U.S. Coronavirus Case Count Passes 9 Million
The U.S. topped nine million coronavirus cases Thursday as the pandemic continues to rage ten months since the first case was confirmed in January.
Also on Thursday, the country broke its record for the most cases reported in a single day since the pandemic began: at least 89,000 new cases according to The New York Times and more than 91,000 according to City A.M. Together, the two figures suggest the country is no closer to getting the disease under control.
"I think it's surprising how quickly it happened," Johns Hopkins University School of Medicine infectious disease expert Dr. Larry Chang told The New York Times. "I thought we would do a better job as a country getting organized and coming up with evidence-based national plans for mitigating this epidemic. So, while I'm not surprised we reached this number, it happened a lot faster than I thought it would."
The U.S. continues to lead the world in both coronavirus cases and deaths, according to figures from Johns Hopkins University. The pandemic has claimed nearly 230,000 U.S. lives. However, daily deaths, which tend to lag behind infections, are still much lower than they were in the spring, The New York Times pointed out. They are trending at around 780 a day.
There are several indications that the disease is spreading in the U.S. like never before. The country is averaging 75,000 cases a day, the worst average so far. More than 20 states reported more cases this week than at any other time during the pandemic, and no states reported a steady decline in cases.
Further, 12 states set individual records Thursday for the most new cases recorded, City A.M. reported: Illinois, Indiana, Maine, Michigan, Minnesota, Missouri, Nebraska, New Mexico, North Carolina, North Dakota, Ohio and Oregon.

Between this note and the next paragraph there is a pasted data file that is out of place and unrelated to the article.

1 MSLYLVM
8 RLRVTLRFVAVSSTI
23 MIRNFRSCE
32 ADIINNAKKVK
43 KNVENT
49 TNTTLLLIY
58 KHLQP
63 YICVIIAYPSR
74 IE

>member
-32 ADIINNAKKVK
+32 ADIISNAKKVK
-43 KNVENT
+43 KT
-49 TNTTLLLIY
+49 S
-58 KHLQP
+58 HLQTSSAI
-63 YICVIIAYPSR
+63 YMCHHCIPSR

"This surge is larger than any other wave or surges that we've seen yet," University of Wisconsin-Milwaukee school of public health epidemiologist Amanda Simanek told The New York Times. "This is the pattern that may continue to happen if we don't suppress the infection down to levels that are manageable."
Simanek said she was worried that cases were increasing just as cold weather forced people inside, where the coronavirus spreads more readily.
National Institutes of Allergy and Infectious Diseases director Anthony Fauci also warned about the upcoming holiday season. He said new infections were emerging because small groups of families and friends were gathering without masks and without practicing social distancing measures, and these types of get-togethers tend to increase around the holidays.
"We're going into a precarious situation," Fauci said, as NBC News reported.
The pandemic in the U.S. has come in three main waves, The New York Times pointed out. In the spring, spikes were concentrated in large Northeastern cities. In the summer, the Sun Belt was the hardest hit. The current surge began in the Upper Midwest and Mountain West weeks ago but has now spread throughout the country to both rural and urban areas, putting a strain on local hospitals.
Intermountain Medical Center in Murray, Utah nurse Dani Beebe told The New York Times she was worried her hospital would not have the staff to tend to patients in the extra beds they had put in. And Wisconsin is running out of both intensive care unit beds and nurses, NBC News reported.
New cases are also surging in several battleground states in the upcoming U.S. election, City A.M. pointed out.